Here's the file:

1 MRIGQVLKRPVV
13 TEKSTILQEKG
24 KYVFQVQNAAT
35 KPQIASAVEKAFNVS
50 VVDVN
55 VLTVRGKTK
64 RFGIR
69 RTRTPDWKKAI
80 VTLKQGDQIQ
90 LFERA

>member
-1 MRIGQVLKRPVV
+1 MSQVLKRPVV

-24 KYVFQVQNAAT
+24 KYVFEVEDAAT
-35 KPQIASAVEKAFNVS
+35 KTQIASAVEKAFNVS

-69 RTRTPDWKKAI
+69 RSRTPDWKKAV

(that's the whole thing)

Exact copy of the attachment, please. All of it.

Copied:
1 MRIGQVLKRPVV
13 TEKSTILQEKG
24 KYVFQVQNAAT
35 KPQIASAVEKAFNVS
50 VVDVN
55 VLTVRGKTK
64 RFGIR
69 RTRTPDWKKAI
80 VTLKQGDQIQ
90 LFERA

>member
-1 MRIGQVLKRPVV
+1 MSQVLKRPVV

-24 KYVFQVQNAAT
+24 KYVFEVEDAAT
-35 KPQIASAVEKAFNVS
+35 KTQIASAVEKAFNVS

-69 RTRTPDWKKAI
+69 RSRTPDWKKAV